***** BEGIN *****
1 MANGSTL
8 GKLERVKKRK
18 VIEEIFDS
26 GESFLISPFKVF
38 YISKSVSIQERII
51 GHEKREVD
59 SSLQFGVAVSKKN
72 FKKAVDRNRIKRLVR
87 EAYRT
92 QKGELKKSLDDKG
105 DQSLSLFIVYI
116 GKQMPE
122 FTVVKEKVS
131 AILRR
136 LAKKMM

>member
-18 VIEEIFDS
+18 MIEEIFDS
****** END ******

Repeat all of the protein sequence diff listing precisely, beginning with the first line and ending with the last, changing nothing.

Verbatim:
1 MANGSTL
8 GKLERVKKRK
18 VIEEIFDS
26 GESFLISPFKVF
38 YISKSVSIQERII
51 GHEKREVD
59 SSLQFGVAVSKKN
72 FKKAVDRNRIKRLVR
87 EAYRT
92 QKGELKKSLDDKG
105 DQSLSLFIVYI
116 GKQMPE
122 FTVVKEKVS
131 AILRR
136 LAKKMM

>member
-18 VIEEIFDS
+18 MIEEIFDS